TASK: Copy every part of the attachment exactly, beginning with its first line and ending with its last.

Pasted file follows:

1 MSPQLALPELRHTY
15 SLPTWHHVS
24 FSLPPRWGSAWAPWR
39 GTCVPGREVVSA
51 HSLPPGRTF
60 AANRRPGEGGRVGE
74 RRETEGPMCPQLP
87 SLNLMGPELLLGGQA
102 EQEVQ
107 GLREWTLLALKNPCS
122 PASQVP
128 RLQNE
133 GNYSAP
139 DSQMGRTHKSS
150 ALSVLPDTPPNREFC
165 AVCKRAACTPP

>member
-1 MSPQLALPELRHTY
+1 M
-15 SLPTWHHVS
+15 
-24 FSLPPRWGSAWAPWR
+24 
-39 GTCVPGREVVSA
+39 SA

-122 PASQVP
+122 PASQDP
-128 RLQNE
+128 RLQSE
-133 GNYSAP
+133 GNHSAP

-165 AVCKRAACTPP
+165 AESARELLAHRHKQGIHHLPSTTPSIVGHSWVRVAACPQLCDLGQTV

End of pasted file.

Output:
1 MSPQLALPELRHTY
15 SLPTWHHVS
24 FSLPPRWGSAWAPWR
39 GTCVPGREVVSA
51 HSLPPGRTF
60 AANRRPGEGGRVGE
74 RRETEGPMCPQLP
87 SLNLMGPELLLGGQA
102 EQEVQ
107 GLREWTLLALKNPCS
122 PASQVP
128 RLQNE
133 GNYSAP
139 DSQMGRTHKSS
150 ALSVLPDTPPNREFC
165 AVCKRAACTPP

>member
-1 MSPQLALPELRHTY
+1 M
-15 SLPTWHHVS
+15 
-24 FSLPPRWGSAWAPWR
+24 
-39 GTCVPGREVVSA
+39 SA

-122 PASQVP
+122 PASQDP
-128 RLQNE
+128 RLQSE
-133 GNYSAP
+133 GNHSAP

-165 AVCKRAACTPP
+165 AESARELLAHRHKQGIHHLPSTTPSIVGHSWVRVAACPQLCDLGQTV